A 2013 'The Onion' Article Accurately Predicted The Details Of The Supreme Court's Ruling — And What The Four Dissenters Are About To Realize

Just after the Defense of Marriage Act was struck down in 2013, The Onion weighed in with snark, as it is wont to do. But little did you know that not only does the paper employ a lot of amazing humorists, but they also have some fortune tellers on staff. The Onion accurately predicted the future of the four Supreme Court justices who dissented on same-sex marriage (or at least what I hope is their future, anyway).

The paper imagined the fallout from four justices' dissents on striking down DOMA in the piece "Scalia, Thomas, Roberts, Alito Suddenly Realize They Will Be Villains In Oscar-Winning Movie One Day":

Shortly after turning in dissenting opinions in landmark federal rulings today that struck down the Defense of Marriage Act and conferred full federal benefits to married same-sex couples, Supreme Court justices Antonin Scalia, Clarence Thomas, John G. Roberts, and Samuel Alito reportedly realized today that they would someday be portrayed as villains in an Oscar-winning film about the fight for marriage equality.

Do those names sound familiar? They should. Scalia, Thomas, Roberts and Alito, who outside of the land of humor did write against the opinion on the DOMA, also dissented in Friday's same-sex marriage argument. And if there was any time for an Oscar-winning film about grumpy ol' justices (working title: Grumpiest Old Men), then it is absolutely, positively right now.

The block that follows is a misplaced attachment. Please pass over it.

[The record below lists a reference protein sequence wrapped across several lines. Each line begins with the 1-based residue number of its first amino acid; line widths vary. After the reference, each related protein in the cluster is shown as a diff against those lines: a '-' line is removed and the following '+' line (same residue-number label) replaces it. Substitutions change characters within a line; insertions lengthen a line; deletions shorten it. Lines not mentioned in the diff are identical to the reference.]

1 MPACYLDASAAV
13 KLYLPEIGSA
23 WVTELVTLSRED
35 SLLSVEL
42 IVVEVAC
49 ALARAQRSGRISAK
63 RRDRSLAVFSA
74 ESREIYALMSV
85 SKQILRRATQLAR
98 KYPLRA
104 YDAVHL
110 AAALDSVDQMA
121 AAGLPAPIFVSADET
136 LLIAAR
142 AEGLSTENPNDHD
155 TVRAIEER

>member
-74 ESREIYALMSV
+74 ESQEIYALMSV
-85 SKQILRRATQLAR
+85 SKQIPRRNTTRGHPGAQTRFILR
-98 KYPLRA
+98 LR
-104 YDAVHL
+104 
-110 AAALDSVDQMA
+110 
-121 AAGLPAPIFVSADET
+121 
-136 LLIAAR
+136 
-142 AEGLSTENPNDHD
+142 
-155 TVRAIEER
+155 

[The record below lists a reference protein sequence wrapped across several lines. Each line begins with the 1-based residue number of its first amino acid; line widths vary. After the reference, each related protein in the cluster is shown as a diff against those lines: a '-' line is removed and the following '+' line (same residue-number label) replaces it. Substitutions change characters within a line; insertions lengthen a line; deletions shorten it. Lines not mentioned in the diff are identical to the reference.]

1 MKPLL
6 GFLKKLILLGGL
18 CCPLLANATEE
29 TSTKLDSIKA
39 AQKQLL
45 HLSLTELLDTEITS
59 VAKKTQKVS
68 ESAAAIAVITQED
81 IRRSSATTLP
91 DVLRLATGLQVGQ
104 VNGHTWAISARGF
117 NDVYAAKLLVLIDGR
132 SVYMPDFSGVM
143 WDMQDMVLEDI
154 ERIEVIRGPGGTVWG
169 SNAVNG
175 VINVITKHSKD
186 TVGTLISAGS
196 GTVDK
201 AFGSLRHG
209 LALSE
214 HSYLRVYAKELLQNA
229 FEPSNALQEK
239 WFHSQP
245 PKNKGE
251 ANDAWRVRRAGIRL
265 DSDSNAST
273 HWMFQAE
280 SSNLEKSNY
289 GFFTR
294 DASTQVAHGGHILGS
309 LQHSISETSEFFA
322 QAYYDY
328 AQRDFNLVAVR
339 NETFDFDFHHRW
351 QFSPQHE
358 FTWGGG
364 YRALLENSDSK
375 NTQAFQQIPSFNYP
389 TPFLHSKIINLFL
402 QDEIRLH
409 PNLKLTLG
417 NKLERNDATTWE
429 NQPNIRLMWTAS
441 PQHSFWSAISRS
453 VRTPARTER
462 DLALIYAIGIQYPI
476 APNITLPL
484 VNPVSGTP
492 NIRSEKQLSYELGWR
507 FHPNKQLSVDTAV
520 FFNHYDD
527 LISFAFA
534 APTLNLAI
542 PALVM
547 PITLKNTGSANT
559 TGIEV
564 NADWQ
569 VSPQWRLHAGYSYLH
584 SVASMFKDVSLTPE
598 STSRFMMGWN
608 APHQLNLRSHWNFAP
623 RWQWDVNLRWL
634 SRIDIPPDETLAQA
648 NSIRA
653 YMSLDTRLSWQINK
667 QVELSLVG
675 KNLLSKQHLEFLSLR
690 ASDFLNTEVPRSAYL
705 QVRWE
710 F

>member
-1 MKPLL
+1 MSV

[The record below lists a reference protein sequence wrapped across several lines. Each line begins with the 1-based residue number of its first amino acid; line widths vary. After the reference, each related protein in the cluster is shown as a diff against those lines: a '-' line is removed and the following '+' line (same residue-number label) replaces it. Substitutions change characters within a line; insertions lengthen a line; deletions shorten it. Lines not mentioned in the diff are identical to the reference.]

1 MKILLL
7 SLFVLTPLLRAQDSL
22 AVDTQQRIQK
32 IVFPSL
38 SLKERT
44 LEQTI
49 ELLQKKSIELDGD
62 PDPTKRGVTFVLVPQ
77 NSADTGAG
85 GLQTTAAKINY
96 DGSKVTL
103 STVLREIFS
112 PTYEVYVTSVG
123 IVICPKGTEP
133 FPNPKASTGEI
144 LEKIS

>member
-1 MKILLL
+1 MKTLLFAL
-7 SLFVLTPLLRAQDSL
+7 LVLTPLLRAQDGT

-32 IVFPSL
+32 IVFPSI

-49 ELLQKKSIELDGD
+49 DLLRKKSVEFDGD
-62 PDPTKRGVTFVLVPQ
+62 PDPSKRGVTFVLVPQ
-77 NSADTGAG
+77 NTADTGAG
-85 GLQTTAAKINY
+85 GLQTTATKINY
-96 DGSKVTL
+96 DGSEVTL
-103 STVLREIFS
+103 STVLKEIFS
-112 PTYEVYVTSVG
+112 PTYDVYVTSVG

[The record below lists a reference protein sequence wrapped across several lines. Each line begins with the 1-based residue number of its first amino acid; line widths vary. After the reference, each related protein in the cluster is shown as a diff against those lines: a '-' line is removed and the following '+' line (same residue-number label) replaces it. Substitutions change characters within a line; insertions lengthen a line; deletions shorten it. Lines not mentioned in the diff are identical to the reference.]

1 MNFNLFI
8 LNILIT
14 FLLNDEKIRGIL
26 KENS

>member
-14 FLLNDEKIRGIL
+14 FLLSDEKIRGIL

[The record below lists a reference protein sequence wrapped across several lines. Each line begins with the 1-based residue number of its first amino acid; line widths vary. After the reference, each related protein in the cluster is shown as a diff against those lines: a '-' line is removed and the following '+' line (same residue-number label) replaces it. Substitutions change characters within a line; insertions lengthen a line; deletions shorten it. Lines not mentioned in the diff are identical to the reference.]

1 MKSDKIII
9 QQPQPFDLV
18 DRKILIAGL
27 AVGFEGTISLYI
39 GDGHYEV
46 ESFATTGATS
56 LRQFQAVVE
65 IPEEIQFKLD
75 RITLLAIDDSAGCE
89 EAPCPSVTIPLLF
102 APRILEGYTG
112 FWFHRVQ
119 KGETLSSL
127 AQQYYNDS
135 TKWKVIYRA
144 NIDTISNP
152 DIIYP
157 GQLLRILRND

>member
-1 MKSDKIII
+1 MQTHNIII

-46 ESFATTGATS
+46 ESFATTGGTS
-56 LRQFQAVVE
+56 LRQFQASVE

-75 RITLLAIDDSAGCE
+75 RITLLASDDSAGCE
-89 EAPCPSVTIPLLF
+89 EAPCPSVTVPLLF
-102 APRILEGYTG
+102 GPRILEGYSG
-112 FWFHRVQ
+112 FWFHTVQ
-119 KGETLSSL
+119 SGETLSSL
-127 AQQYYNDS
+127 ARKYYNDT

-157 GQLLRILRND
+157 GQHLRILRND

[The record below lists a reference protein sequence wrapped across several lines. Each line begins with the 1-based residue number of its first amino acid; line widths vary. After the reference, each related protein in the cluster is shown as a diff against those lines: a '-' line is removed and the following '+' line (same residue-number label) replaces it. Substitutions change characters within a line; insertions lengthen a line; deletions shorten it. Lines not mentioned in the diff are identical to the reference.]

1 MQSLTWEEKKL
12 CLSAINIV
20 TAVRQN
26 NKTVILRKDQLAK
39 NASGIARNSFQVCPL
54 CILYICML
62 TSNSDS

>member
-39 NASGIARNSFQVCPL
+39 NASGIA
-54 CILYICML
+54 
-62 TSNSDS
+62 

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In the 2013 piece, The Onion dreamed up how Scalia would respond to his role in the fictitious upcoming film Defense of Marriage (written by Tony Kushner):

“I’m going to be portrayed as a closed-minded Neanderthal and the very symbol of backward thinking. And at the end of the movie, when my character realizes he’s on the wrong side of history, the audience will feel emotionally fulfilled because the hero attorney, probably played by George fucking Clooney, will have won. Great.”

That seems particularly apropos today, considering the fiery dissents from the Fabulous Foursome in same-sex marriage. So does The Onion have special magical powers that come from a side-splitting command of comedy? Should we start looking to them to predict major events? Should we abandon CNN, MSNBC, The New York Timesand, dare I say it, Bustle (no, absolutely not) and look to a humor site for our news that will stand the test of time?

No, probably not. Unfortunately, it just proves that some justices never change.

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